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Fitbit and Other Collected ESI Helps Crack Murder Investigation: New Data Sources in E-Discovery

Created on April 28, 2017


Former Content Marketing Manager at Exterro

Exterro Comprehensive Guide to Data Collection

The discussion of new data types in e-discovery is often talked about but in a speculative way; we know that it’s possible for any relevant electronically stored information (ESI) to be requested as evidence, but most often, especially in the civil court, the bulk of information is still related to email, though mobile and social information is quickly catching up.

Recently, however, we’ve seen more and more examples of new data being integral in criminal investigations (see my other blogs on the topic here, here, and here). In yet another example, on April 27th, 2017, Richard Dabate will enter his plea after being arrested for the murder of his wife, Connie Dabate, in December 2015, based on a large array of electronic data, including information from his wife’s Fitbit, that was used to put together a story much different from the one he told police.

Dabate said that an intruder broke into his house right when his wife came home from her morning run. Dabate told her to run, there was a struggle, and the intruder shot and killed his wife, then tied Dabate to a chair and tortured him. But with a lack of physical evidence to back up the story, investigators obtained search warrants for Connie’s Fitbit, both his and her cell phones, their computers, and the house alarm’s electronic log.

According to the warrant, here is the timeline detectives put together, as summarized in this article by CNN

  • At 9:01 a.m. Richard Dabate logged into Outlook from an IP address assigned to the internet at the house.
  • At 9:04 a.m., Dabate sent his supervisor an e-mail saying an alarm had gone off at his house and he's got to go back and check on it.
  • Connie's Fitbit registered movement at 9:23 a.m., the same time the garage door opened into the kitchen.
  • Connie Dabate was active on Facebook between 9:40 and 9:46 a.m., posting videos to her page with her iPhone. She was utilizing the IP address at their house.
  • While she was at home, her Fitbit recorded a distance of 1,217 feet between 9:18 a.m. and 10:05 a.m. when movement stops. (If Richard Dabate's claims were correct, detectives say the total distance it would take the victim to walk from her vehicle to the basement, where she died, would be no more than 125 feet).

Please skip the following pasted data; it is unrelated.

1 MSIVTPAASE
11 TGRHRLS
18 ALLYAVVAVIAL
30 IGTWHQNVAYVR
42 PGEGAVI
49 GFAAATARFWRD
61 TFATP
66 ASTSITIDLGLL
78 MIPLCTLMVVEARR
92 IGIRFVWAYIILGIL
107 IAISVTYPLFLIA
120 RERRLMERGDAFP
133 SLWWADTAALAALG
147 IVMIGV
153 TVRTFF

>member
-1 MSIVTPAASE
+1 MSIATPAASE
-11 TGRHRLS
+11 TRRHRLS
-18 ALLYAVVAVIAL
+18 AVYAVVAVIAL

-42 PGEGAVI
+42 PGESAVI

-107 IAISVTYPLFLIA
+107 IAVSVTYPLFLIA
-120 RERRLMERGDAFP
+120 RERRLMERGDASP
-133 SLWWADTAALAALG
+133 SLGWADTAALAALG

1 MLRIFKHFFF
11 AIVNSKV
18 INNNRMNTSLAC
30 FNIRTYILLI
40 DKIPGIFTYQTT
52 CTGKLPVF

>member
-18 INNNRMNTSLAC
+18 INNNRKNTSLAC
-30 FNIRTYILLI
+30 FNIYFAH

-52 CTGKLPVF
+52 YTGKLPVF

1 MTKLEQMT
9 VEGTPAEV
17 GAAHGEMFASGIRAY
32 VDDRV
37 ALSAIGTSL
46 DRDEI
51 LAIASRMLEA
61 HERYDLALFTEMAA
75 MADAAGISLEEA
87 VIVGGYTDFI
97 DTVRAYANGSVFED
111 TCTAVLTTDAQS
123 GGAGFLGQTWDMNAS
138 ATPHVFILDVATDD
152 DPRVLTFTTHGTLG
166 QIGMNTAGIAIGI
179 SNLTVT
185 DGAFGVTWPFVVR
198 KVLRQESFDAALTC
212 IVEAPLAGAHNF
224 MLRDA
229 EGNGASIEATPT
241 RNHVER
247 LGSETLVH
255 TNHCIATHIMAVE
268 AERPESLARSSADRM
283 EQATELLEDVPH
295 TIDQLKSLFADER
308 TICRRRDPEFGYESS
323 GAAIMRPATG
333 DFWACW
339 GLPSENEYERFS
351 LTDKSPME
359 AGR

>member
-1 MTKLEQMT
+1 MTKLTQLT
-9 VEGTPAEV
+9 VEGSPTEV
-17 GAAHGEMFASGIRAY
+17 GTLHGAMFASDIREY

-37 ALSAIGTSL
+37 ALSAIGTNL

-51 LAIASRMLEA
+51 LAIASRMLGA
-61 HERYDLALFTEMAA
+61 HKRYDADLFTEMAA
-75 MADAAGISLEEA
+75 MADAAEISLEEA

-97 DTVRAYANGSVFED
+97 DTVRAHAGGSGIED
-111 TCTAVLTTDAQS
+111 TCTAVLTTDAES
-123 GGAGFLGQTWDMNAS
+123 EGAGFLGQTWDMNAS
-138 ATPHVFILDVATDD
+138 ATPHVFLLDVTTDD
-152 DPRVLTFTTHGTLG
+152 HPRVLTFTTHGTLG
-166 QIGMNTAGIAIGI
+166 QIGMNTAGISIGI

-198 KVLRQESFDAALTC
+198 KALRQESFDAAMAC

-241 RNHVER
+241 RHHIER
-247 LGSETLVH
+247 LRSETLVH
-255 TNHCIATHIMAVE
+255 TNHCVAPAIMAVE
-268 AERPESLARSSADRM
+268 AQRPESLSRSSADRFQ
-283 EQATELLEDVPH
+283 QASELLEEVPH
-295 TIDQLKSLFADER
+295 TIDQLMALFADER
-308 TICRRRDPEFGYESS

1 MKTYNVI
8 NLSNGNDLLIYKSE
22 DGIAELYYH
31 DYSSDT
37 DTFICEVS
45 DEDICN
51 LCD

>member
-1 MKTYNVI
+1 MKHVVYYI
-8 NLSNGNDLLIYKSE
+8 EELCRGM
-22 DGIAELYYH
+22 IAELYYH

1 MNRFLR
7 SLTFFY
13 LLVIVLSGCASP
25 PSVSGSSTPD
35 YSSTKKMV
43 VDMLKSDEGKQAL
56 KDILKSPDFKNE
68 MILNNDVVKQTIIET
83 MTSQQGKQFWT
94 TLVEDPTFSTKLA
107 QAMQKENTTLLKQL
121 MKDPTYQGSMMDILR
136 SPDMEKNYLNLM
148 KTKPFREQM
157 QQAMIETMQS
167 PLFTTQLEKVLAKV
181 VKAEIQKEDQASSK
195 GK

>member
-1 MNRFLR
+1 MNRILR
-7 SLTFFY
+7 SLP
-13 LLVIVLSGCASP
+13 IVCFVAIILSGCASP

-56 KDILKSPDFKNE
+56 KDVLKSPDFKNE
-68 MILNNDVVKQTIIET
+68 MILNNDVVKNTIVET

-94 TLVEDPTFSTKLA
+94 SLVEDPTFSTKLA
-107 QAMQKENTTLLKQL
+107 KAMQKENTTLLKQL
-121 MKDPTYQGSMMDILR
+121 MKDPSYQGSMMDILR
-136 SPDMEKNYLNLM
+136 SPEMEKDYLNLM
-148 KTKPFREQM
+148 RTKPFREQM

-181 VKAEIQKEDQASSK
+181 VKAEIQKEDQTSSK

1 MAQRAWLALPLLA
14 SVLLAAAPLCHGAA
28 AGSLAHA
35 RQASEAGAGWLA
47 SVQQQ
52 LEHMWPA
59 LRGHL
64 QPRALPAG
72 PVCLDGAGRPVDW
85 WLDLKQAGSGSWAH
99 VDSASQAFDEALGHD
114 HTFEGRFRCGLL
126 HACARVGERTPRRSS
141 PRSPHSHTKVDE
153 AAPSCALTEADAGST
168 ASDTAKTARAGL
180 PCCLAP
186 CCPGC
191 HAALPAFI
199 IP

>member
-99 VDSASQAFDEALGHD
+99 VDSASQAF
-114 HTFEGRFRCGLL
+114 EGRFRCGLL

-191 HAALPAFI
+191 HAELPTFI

With the compiled electronic evidence, along with the fact that Dabate tried to make a claim on his wife’s life insurance policy five days after the incident, the arrest was made.

But what can e-discovery teams on the corporate/civil side takeaway from cases like this? Well, namely that even if your organization isn’t running into new data types that often, that can change very quickly, and the ability (or at the very least the consideration) on how to approach these situations is key to staying defensible.

Robert Cruz, Senior Director of Information Governance at Actiance explains: “Companies are communicating on all sorts of channels beyond email at a very dramatic rate. The typical bank we're doing business with may be on eight to ten different communication networks: brokers talking to clients on Slack, on Symphony, on Fact Set, on Ice Chat, on video applications. There are now a billion users on WhatsApp. This is all happening now. So, the question becomes, "How can you know what communication channels are being used in your organization, so that you can make sure there is a plan for how that information can be controlled, researched, and produced for discovery if necessary.”

Robert continues, “It comes down to the numerous ways that organizations are conducting business every day. Beyond messaging applications, there are connected vehicles and other ways communications take place and data is collected through the Internet of Things. These additional vectors just create more complexity in determining how you need to go about identifying and collecting these content sources if it is required.”

For a more in-depth discussion of this topic, take a look at Exterro’s Comprehensive Guide to E-Discovery Data Collection.